This forward fold increases intra-abdominal pressure, which improves circulation to abdominal organs (including the pancreas) and encourages relaxation, digestion and immune system function through activation of the parasympathetic nervous system. Sitting on a blanket and placing a rolled blanket under the knees will make the pose more accessible for beginning students. Students are encouraged to breathe deeply into the abdomen, as the breath creates most of the benefits of the pose.
Ardha Matsyendrasana Variation
This twist also creates intra-abdominal pressure and is therefore beneficial for the same reasons as paschimottanasana. For this variation, the sit with one leg extended and one knee bent. You may be able to cross the foot of the bent knee across the extended leg (the foot should be flat on the floor and knee pointing up). On an exhale, twist away from the bent knee, bringing one hand behind the back for support and hugging the knee close to the body to twist. Hold for three to five breaths, then repeat on the other side.
Anuloma Viloma Pranayama
This breath is similar to nadi shodana, or alternate nostril breathing. However, in anuloma pranayama, students inhale through both open nostrils, and exhale using the thumb and ring finger of the right hand to alternately close the right and left nostril.
Students will be seated comfortably, and inhale using the viloma technique, taking small "sips" of air in through the nose, or in other words, taking several brief pauses through the length of their inhale.
The exhale is done as one long breath out, with one nostril completely closed and the other partially closed, alternating with each exhale.
Research has shown that yoga supports management of diabetes, and often can either reduce symptoms and even the need for medication.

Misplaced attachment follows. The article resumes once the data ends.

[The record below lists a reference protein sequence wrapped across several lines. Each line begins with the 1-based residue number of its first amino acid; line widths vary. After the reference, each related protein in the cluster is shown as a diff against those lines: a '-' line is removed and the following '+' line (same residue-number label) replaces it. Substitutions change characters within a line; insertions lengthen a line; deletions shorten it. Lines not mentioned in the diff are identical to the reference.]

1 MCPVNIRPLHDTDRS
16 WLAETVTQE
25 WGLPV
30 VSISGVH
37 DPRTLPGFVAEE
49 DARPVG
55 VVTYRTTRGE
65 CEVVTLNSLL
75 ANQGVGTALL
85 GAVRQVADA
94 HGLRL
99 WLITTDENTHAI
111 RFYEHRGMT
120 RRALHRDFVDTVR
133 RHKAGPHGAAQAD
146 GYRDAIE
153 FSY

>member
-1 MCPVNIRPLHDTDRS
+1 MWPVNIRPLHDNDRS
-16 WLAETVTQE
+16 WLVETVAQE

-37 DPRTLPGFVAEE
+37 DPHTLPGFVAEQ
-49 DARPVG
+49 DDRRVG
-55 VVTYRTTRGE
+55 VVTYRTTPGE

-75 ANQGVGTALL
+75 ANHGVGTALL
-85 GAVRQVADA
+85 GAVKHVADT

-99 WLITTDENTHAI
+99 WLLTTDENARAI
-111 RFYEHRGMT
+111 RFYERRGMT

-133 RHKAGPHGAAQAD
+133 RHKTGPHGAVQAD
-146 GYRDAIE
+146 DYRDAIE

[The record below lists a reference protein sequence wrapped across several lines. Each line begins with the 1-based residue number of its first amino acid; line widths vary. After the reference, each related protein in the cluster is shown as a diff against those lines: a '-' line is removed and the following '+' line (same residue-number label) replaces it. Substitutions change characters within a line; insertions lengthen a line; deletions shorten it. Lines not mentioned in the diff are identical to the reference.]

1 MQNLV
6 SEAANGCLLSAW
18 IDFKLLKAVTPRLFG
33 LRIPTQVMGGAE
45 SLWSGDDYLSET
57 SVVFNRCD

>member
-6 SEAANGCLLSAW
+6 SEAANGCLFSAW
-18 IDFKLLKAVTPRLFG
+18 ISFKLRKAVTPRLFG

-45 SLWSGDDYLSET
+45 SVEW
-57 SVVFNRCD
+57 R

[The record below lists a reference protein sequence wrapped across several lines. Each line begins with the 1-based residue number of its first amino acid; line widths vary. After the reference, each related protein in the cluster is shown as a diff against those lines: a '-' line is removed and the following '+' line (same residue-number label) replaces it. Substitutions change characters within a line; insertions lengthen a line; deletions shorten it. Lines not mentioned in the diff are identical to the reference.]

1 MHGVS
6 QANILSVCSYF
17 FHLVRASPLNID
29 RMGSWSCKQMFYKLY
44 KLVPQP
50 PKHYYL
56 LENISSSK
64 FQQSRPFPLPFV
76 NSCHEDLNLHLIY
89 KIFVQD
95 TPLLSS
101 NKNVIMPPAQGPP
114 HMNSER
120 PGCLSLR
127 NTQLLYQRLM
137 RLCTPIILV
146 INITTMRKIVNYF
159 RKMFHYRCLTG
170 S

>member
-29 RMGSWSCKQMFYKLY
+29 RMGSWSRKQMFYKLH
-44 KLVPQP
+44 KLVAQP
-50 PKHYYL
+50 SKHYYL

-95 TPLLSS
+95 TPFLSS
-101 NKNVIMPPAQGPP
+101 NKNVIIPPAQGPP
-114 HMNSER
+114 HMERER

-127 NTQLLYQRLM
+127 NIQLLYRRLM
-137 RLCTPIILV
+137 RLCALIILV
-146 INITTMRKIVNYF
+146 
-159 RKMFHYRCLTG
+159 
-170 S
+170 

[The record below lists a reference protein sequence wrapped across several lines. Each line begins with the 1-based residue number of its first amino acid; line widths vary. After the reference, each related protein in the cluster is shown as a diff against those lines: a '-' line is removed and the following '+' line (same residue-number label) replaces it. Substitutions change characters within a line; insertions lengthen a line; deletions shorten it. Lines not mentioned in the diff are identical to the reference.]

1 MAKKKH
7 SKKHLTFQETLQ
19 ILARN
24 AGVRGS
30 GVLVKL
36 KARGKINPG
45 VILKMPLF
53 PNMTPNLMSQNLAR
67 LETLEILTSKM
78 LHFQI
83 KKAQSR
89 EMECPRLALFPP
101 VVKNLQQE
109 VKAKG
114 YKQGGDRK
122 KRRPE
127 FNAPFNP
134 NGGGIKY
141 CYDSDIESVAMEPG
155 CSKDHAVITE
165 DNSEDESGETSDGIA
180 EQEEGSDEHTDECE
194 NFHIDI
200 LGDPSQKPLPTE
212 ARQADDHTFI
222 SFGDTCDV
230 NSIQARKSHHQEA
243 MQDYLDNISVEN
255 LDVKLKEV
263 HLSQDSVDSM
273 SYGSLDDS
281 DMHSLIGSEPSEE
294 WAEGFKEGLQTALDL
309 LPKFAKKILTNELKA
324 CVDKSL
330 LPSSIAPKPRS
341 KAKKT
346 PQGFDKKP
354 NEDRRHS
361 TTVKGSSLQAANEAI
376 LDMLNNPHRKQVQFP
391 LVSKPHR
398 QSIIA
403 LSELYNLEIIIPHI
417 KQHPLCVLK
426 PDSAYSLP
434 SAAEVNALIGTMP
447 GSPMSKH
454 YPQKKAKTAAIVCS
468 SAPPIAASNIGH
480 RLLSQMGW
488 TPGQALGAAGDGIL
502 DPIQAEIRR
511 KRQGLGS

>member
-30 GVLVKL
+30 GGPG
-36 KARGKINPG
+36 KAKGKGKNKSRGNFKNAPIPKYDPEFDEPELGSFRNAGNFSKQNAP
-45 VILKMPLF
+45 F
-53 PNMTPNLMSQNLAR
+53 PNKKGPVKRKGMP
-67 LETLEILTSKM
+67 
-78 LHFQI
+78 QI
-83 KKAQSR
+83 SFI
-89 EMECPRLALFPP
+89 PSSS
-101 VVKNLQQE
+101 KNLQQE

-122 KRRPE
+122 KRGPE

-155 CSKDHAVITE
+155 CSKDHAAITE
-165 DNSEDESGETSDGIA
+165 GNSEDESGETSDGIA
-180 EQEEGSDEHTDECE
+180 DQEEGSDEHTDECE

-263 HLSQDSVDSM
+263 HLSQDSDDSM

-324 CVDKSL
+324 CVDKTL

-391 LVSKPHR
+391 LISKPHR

Several small studies of individuals doing a gentle daily yoga practice (either alone or as a complementary therapy) have resulted in a significant reduction of blood sugar, showing that yoga can be a powerful complementary tool in managing diabetes, and its complications.
In another study, subjects with type 2 diabetes participated in a 40-day residential program which included asana, pranayama, cleansing techniques, and a vegetarian diet. Subjects showed a significant reduction in blood sugar levels, and over a third of the subjects showed enough improvement that they were able to discontinue the use of diabetes medication to manage symptoms.
Tips, Contraindications and Considerations
Those with diabetes should carefully monitor their bodies' reactions to any new physical activity, especially if taking medication to manage symptoms. If over the course of practicing yoga their blood sugar lowers, their doctor may choose to prescribe a lowered dose, or suggest eliminating medication entirely.
Many teachers recommend practicing yoga on an empty stomach, but those taking diabetes medication may need a light snack or to even bring a piece of hard candy to class in case their blood sugar drops too low (a hypoglycemic reaction).
Students with type 1 diabetes are at greater risk of hypoglycemic reaction or other complications during yoga practice. A vigorous yoga practice could precipitate ketoacidosis--a medical emergency caused by extremely high blood sugar--especially if the student's blood sugar is very high at the beginning of the session. Symptoms of ketoacidosis include thirst, weakness, lethargy, nausea and confusion. If you suspect your student is experiencing ketoacidosis during a class, call 911.
Because of the risks associated with vigorous exercise and the effect of high temperatures, students are advised to practice a relatively predictable type of yoga, so they can be aware of any unusual reactions in their bodies, and in a comfortable room (hot or Bikram style yoga are not recommended for those who have experienced complications related to diabetes).
Those with diabetes are at greater risk for retinal detachment or bleeding. Students with diabetes are advised to refrain from practicing inversion poses (headstand, shoulderstand, and sometimes mild inversions like downward dog) until they have consulted with an eye doctor.
An additional complication of diabetes is peripheral neuropathy, in which the nerves of the limbs are damaged. Students must be careful of cuts and minor injuries to the limbs (which could lead to infection), and they are advised to take care in balancing poses (using a wall as necessary to prevent falling) and to avoid jumping between postures. A related complication, autonomic neuropathy, causes dizzyness when sitting or standing abruptly due to a drop in blood pressure, and students are advised to enter and come out of poses slowly, perhaps pausing for a breath or two halfway up.
How Does Yoga Prevent or Relieve Diabetes? - YogaU Online
Best Beginning Yoga Postures for Diabetes - YogaU Online
Dealing with Diabetes - Yoga Journal